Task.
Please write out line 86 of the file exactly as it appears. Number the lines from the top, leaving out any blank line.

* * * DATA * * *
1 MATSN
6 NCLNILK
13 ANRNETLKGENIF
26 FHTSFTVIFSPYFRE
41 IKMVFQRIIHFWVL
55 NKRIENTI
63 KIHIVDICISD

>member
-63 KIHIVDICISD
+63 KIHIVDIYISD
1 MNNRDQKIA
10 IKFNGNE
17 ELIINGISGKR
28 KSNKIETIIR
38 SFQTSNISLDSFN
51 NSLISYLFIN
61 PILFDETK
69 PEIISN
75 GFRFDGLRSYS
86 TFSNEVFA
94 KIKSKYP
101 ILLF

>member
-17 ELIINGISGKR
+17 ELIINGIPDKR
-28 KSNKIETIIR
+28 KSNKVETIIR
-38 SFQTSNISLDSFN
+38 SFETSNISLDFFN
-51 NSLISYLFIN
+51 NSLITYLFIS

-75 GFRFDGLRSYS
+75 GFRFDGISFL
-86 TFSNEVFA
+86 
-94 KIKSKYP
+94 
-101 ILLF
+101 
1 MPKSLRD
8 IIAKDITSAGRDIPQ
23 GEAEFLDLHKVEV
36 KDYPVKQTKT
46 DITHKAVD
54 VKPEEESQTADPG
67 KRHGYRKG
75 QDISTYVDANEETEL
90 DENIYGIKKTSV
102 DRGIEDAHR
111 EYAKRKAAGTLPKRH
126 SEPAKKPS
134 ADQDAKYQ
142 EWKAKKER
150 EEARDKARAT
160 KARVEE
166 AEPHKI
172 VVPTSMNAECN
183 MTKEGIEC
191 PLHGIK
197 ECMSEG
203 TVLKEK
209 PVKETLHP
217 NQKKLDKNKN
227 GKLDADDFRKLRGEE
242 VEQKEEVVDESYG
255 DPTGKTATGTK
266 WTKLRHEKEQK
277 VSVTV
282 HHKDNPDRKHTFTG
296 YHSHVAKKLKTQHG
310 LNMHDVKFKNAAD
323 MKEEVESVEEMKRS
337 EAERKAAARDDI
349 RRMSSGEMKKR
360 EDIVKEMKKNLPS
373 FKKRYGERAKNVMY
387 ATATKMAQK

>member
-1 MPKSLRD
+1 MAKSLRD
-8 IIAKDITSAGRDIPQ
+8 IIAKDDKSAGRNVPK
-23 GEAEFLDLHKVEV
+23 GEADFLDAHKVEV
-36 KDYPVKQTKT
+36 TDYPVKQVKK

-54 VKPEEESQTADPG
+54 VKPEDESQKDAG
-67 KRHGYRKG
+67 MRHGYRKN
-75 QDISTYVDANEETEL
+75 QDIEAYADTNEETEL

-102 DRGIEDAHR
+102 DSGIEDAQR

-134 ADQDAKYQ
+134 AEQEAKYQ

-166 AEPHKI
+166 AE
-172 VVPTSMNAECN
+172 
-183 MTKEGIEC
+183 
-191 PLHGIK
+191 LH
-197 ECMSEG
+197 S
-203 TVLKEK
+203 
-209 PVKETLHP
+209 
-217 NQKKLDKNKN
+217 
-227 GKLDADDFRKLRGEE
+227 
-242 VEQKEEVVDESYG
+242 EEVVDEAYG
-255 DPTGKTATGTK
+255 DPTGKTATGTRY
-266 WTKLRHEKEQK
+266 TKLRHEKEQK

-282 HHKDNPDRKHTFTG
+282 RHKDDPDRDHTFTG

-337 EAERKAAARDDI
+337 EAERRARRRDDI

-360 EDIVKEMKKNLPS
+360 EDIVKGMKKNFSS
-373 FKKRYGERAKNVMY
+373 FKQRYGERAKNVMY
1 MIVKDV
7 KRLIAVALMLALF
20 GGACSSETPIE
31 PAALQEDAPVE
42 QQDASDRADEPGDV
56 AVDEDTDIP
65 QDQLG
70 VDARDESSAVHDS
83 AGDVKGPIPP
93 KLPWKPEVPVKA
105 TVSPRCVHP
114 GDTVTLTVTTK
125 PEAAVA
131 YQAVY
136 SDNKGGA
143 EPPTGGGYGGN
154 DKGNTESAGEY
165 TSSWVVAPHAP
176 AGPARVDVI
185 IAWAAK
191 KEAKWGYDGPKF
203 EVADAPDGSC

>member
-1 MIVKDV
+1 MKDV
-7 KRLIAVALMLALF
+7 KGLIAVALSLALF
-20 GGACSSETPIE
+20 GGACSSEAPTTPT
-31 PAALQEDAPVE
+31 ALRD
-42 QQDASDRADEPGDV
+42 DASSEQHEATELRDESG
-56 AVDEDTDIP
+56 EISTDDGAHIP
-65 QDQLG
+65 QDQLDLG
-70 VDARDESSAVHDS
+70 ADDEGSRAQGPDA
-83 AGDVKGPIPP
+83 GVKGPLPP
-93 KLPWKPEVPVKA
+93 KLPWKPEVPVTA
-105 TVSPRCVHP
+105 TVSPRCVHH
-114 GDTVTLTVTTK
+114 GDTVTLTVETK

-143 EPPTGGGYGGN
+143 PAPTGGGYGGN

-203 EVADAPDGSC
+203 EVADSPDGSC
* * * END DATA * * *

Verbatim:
+36 TDYPVKQVKK